In the pre-season, I had the Wild not to make the playoffs, but to be a No. 9 or 10 seed. I wasn't expecting a No. 13 placement; but again, I didn't have the Phoenix Coyotes in the playoffs, either. IMO, Wild GM Chuck Fletcher has shown he is not afraid to try and tinker with the roster, in order to make the roster that much better. Looks like there is still tinkering to be done.
Saturday, April 10, 2010
By Wild Road Tripper
It was the final game for the Minnesota Wild tonight at Xcel Energy Center, as the 2009-2010 season drew to a close. Normally, that would be the big event if your team was not going on to the playoffs. Normally, the last game would be a chance to say farewell to the local hockey club as they swing into their summer hiatus.
Saturday night, 19,109 -- announced as the sixth largest crowd in Wild regular-season history -- saw as abnormal a finish as the NHL can provide, with a four-round shootout which featured a future Hall of Famer, both teams' leading scorers, and a rookie in only his 12th NHL game. And then, there was Jamie Benn and his shootout winner, the only goal scored by either side in the four-round shootout, as the Dallas Stars completed the comeback with a 4-3 shootout win to end the NHL regular season for both teams.
And then, there was what happened after the game.
Mike Modano, ending his 20th NHL season and weeks away from age 40, was voted the No. 1 Star of the Game. He celebrated it very appropriately, at least for being in Minnesota.
He came out in a white late-80's Minnesota North Stars jersey -- the ones that he wore at the late, lamented Met Center -- to a second standing ovation, having been given pucks to sign and throw out to the lower bowl crowd. He was still wowed by the response after the game when he faced the press post-game (link: http://wild.nhl.tv/team/console.jsp?catid=842&id=65712).It was a fitting tribute to the only No. 1 overall draft choice of either Minnesota NHL team to make it long-term in the NHL. Twenty seasons is a very long time. 1,538 points, more than any other U.S.-born player in NHL history. And now, it could be all over. Modano was also feted during a TV timeout in the first period, as a Wild-produced video (link: http://wild.nhl.tv/team/console.jsp?catid=849&id=65693) celebrated his career as fans, players and even the game officials cheered for well over three minutes.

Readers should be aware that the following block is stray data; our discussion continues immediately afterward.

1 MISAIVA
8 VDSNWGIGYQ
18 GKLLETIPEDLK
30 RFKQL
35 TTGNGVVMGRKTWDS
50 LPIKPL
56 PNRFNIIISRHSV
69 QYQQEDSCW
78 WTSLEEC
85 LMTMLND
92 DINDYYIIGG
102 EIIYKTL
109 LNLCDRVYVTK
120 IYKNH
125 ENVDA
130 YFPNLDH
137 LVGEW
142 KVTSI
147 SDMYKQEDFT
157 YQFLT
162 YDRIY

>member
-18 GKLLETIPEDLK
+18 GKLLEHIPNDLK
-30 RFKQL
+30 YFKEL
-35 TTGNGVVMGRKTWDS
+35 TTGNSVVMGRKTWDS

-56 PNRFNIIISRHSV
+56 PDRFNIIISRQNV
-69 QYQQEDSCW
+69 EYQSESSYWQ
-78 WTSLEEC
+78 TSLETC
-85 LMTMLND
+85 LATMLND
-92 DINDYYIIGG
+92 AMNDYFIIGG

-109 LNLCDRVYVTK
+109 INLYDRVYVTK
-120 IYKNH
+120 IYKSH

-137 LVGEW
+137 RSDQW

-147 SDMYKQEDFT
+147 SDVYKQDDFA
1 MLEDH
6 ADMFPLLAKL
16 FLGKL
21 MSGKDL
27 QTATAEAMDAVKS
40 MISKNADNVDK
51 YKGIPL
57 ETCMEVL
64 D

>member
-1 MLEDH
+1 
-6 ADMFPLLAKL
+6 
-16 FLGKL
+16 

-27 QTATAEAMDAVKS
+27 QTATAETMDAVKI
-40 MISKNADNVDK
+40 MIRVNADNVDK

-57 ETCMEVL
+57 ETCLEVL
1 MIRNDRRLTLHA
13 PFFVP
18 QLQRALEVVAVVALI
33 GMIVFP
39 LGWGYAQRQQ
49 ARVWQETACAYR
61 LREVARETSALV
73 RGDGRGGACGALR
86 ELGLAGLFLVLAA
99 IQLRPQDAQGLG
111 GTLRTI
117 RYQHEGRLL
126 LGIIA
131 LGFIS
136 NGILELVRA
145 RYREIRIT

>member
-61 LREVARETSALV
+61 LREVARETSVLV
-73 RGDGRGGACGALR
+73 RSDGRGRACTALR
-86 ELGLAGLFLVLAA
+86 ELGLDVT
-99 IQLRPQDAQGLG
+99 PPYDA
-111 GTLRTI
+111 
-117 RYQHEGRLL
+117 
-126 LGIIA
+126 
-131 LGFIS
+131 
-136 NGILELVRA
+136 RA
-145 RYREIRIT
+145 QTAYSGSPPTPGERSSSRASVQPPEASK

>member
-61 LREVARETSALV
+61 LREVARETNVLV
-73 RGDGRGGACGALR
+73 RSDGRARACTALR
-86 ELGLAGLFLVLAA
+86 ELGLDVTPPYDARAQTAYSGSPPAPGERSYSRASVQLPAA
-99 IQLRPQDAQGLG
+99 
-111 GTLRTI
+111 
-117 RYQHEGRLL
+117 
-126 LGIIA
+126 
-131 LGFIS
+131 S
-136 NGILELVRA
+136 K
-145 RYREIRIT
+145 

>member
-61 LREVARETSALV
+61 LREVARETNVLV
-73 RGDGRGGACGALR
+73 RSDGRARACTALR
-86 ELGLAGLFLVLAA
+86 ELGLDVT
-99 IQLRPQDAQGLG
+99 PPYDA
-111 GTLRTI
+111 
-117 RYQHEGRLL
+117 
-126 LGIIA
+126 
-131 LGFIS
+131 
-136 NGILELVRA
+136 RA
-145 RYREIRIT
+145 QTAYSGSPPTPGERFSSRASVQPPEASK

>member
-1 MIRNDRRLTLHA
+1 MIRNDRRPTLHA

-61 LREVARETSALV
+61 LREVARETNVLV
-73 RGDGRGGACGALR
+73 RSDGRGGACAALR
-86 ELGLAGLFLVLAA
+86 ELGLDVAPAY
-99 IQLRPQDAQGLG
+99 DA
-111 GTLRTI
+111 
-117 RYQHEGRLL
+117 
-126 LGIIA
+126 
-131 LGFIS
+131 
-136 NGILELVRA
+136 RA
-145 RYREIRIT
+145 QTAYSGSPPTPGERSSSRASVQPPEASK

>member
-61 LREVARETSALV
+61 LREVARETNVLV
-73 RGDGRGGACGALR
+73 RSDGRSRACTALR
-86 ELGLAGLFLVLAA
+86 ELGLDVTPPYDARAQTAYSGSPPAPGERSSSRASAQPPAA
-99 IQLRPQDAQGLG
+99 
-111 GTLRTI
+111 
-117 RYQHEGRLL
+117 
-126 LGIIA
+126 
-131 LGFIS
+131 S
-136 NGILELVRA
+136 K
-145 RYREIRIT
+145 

As for the game itself, Mikko Koivu and Steve Ott each scored twice, as the back-and-forth nature of this game made it only moderately entertaining knowing that this game was the end of the string for both teams. Rookie free-agent signee Casey Wellman also scored his first NHL goal, tying a team record for fastest goal from the start of the period, :09 into the third (tying Brian Rolston for that Wild team record). Neither had anything of consequence to play for going in: the Wild will pick 9th in the NHL Entry Draft June 25-26 in Los Angeles, and the Stars will draft either 12th or 13th (depending on results of Sunday's games).
The Wild will disperse on Monday (physicals) and Tuesday (exit interviews) with many, including head coach Todd Richards, destined for the IIHF World Championships in Germany which will begin at the end of April.
With six regulars out of the Wild lineup (Zidlicky, Nolan, Havlat, Latendresse, Harding, and Sheppard) the Wild were down to the bare minimum -- 18 players, 2 goalies -- as they limped across the finish line to close out their ninth season of play. They looked like a tired, beaten-up bunch of hockey players. They've played like it for weeks, tho. And that's the hard part.
Next Game: Next season. Schedule TBA (expected schedule release date: July 14th).
(BTW: This blog will continue all summer long. So, keep reading!) -- WRT
Thursday, April 8, 2010